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WFG Chief Human Resources Officer, Heather Krablin, on managing HR throughout the COVID-19 pandemic

Starting any new job is a challenge, but for Heather Krablin, stepping in as WFG’s Chief Human Resources Officer days before a pandemic swept the globe meant hopping in at top speed and drawing the road map as she went.

“I was very thankful that [WFG] already had [a pandemic response plan],” she tells Brian Bushlach in the latest WFG Insights.  It was not specific to COVID-19, but “it was a great foundation and certainly had the protocols in place in terms of what type of [Pandemic Response Team] you needed to quickly gather together and what our responsibilities were as far as keeping our employees – and clients – safe and communicated to.”

WFG quickly gathered a Pandemic Response Team with representatives from Legal, Compliance, IT, Information Security, Communications and Marketing, and Krablin representing HR, and, according to Krablin, the team “started working through everything that was thrown at us.”

Because WFG is an essential business, it needed to remain operational.  WFG evaluated which roles and responsibilities couldbe done from home, and how to make that happen.  In addition to procuring masks, hand sanitizer and Plexiglas shields for those remaining in offices, a consultant was hired to set-up the social distancing protocols.

“We did an addendum to the PTO policy . . . allowing up to 80 hours, and [said if we] have to revisit that, we will.  We didn’t want employees to worry about finances or not having enough PTO to use to be able to take care of themselves and their families,” Krablin said.

On top of concerns for personal safety and the pressures of their families in lockdown, WFG employees were coping with record overtime hours due to the record volume spurred by the pandemic.  That has required continuing enhancement of WFG’s programs, such as health and wellness; and now that things are beginning to normalize a bit, Krablin is analyzing how to ensure a healthy work-life balance.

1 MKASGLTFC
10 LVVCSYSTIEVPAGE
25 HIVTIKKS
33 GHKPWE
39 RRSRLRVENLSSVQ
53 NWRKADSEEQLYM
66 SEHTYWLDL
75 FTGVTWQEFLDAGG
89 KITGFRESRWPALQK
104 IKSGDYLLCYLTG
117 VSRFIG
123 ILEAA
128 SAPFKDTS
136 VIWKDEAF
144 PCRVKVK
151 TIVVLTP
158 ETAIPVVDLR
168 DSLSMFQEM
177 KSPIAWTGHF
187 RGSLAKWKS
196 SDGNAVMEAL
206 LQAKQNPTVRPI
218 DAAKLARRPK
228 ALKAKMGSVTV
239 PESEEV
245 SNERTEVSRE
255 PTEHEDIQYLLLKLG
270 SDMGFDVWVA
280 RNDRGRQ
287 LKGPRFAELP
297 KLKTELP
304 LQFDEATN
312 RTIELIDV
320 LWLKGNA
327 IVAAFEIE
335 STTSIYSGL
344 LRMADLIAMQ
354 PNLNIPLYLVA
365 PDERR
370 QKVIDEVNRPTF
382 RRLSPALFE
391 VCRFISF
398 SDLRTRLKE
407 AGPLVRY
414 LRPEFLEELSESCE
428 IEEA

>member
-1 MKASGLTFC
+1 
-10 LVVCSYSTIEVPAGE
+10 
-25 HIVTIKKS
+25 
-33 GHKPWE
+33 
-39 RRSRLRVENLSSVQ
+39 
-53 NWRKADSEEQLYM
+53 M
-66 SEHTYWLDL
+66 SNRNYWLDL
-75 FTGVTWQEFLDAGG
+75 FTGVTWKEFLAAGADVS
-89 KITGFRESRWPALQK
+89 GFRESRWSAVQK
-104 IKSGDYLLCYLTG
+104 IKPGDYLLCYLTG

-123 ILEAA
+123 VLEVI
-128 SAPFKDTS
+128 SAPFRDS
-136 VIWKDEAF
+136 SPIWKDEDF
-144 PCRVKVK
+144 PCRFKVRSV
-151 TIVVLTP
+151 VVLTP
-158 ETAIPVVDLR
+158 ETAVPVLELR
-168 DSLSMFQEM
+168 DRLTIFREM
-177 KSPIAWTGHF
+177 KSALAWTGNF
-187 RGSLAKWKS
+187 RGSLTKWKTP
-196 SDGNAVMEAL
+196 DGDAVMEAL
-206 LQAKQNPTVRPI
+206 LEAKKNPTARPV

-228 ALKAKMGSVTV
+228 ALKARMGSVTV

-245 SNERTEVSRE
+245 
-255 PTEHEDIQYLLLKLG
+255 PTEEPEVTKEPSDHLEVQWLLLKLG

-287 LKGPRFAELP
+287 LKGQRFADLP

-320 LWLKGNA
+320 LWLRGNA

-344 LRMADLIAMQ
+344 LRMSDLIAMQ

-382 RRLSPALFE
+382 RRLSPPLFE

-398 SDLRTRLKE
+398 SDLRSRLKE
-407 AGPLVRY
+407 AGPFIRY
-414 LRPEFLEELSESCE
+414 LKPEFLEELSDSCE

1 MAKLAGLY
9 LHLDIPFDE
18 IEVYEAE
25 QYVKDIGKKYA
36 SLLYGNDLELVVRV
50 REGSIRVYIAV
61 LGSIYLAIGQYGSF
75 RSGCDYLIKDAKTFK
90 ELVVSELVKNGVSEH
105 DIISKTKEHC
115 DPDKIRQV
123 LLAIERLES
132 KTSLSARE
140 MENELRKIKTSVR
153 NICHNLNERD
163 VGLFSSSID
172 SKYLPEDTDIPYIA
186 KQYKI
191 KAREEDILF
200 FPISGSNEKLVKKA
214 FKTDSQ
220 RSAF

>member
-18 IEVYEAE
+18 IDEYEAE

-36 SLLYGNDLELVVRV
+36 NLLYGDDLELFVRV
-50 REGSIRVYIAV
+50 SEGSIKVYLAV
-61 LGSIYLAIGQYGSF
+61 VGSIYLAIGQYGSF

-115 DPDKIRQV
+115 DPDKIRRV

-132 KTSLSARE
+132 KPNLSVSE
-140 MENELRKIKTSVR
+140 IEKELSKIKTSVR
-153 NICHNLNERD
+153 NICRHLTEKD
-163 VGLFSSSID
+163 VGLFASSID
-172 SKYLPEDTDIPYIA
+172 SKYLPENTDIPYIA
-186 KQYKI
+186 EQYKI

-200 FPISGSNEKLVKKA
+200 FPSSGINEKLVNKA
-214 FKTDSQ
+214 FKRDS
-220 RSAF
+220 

“[Work-life balance] has kind of been an overused term over the years,” she says.  “But I think the pandemic has really forced us to look at our lives, personally and professionally, for what’s important. It may not be business efficiency. It may be business resilience. And how do you implement that type of mindset? That’s really more of the focus at this point.”

The mass remote working will no doubt change work schedules going forward, but just how much will be a task for Krablin and her HR team to assess. “Is this a long-term solution?” she said. “The obvious pros are that we can lessen our overhead, . . . but how do we stay connected and maintain that community and culture that we’ve created at WFG?”

“It’s really a matter of working through all of this and enhancing the programs – onboarding, recruiting, communication, health and wellness.  All of those things just need to be dialed up a notch when we’re all remote,” Krablin said.